As the relationship between Victor and this model develops, we begin to sense a simple meaning for the film’s title: Sara is losing ground in her marriage. But the film takes this scenario in a much richer direction, and it is not long before it is clear that the loss of ground may have a quite different significance. These events are portended by Sara’s meeting Duke, an out of work actor (portrayed by Duane Jones, who played the lead in Night of the Living Dead) who is drawn to the beauty of Sara’s extreme degree of focus while reading in the library, and by her subsequent decision to participate in George’s film project. These, in turn, bring her also to spend more time with her mother, an actress who exudes passion. Sara wonders aloud how she, a sober intellectual, could be her mother’s offspring; her cinematic turn, though, suggests that she may be more like her mother than she had thought.

I will leave the rest for the reader to discover as a viewer. The film is not without flaws; there are many elements that betray the obvious budgetary constraints under which it was made, which is often evident in the sound quality. The performances tend to be rather hit or miss, owing, I imagine, both to the lack of time available to reach an ideal take and to the cast’s general lack of film experience.

Yet this is no dry and joyless work of didactic art to be appreciated only for its historical or philosophical significance. While Seret Scott’s performance as Sara is uneven, there are some moments when it is simply transcendent. These qualities are buoyed by the film’s impressive sense of color and playful mise-en-scène. Inventive camera movements abound, and one senses the director’s joy in making her debut feature. There are, for instance, a bevy of interesting tracking shots, which serve a thematic purpose, inviting reflection on the relationship between Sara and the array of men who gaze at her.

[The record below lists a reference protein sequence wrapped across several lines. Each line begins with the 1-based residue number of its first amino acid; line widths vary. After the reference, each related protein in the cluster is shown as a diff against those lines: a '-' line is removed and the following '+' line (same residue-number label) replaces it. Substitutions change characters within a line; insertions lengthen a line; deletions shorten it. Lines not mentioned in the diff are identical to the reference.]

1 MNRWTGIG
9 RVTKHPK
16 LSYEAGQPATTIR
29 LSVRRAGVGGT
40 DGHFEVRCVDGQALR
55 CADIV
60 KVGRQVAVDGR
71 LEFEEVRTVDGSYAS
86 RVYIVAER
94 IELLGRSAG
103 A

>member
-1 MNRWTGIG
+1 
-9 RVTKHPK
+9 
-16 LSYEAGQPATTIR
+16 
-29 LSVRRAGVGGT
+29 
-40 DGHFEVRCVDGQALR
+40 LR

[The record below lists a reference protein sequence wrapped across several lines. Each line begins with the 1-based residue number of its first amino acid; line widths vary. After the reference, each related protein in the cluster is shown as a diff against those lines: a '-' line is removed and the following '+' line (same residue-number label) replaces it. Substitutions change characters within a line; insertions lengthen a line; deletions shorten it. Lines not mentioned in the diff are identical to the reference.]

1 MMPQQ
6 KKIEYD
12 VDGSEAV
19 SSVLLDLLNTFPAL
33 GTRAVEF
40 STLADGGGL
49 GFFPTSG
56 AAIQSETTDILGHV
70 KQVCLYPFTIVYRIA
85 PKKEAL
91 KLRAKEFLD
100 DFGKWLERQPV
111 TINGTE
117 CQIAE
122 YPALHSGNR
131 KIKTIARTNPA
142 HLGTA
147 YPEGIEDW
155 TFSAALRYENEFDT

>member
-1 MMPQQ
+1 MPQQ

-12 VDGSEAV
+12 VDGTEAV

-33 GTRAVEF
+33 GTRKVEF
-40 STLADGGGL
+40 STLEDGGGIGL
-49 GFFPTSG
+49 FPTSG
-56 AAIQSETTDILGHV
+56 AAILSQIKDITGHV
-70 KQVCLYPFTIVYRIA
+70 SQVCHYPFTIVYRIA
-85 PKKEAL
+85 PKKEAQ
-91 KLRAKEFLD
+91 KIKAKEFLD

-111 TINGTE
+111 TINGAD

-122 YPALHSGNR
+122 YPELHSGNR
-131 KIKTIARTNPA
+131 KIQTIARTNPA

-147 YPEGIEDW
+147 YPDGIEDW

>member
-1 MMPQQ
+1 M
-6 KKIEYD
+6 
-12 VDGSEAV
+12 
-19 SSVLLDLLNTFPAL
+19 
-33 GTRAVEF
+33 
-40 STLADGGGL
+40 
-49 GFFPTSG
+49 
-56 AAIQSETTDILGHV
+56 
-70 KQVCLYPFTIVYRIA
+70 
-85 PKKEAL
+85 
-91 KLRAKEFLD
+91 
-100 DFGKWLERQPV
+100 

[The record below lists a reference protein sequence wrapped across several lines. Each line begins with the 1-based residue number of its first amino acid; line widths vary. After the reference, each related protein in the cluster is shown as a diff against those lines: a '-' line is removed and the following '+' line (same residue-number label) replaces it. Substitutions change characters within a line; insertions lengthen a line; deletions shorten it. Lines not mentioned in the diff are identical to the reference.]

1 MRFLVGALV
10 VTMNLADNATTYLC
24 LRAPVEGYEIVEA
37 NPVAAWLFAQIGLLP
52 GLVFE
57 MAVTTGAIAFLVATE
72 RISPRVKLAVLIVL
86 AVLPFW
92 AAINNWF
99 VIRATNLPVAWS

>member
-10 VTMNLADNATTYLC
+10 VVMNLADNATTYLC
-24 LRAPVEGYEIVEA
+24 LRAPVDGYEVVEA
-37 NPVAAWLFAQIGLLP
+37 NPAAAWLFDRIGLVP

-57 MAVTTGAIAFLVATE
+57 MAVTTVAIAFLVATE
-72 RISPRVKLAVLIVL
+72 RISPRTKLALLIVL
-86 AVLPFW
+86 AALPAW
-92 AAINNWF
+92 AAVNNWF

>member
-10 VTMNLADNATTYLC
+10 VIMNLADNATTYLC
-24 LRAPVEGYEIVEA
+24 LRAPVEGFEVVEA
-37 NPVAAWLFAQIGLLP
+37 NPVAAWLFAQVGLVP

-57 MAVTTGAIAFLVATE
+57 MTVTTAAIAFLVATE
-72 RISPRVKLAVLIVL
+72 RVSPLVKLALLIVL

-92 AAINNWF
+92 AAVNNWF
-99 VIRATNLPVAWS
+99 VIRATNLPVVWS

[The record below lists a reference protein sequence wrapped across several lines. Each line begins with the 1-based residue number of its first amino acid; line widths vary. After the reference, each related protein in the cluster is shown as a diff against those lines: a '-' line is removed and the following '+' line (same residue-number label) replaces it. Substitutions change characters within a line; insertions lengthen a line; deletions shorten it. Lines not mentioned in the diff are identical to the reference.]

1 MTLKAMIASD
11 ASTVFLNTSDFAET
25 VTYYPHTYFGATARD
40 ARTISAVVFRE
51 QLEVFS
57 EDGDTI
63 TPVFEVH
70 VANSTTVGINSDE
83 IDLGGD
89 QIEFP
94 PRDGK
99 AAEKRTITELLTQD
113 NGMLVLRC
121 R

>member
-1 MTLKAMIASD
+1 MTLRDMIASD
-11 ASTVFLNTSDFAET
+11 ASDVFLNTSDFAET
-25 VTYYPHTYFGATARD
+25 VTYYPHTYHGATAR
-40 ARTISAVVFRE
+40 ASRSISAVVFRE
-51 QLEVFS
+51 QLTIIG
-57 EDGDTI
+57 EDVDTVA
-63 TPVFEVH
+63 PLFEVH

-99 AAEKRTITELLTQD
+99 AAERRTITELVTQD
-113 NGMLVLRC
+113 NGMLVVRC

George and Duke, a director and an actor, are shown to be capable of an aesthetic appreciation of Sara that Victor, the painter, has lost or perhaps lacked all along. This is mirrored in the way that Sara seems at times almost locked in place by static shots but comes alive through a moving, subjective camera; she is not one, in short, to be appreciated as still life.

Losing Ground would be a natural fit alongside such mainstays of film studies curriculum as John Cassavetes’ Shadows, Charles Burnette’s Killer of Sheep, and the early films of Spike Lee—all exemplary works of independent cinema for which anti-black racism informs the dramatic events and the filmic perspective without lapsing into the tropes of the race melodrama.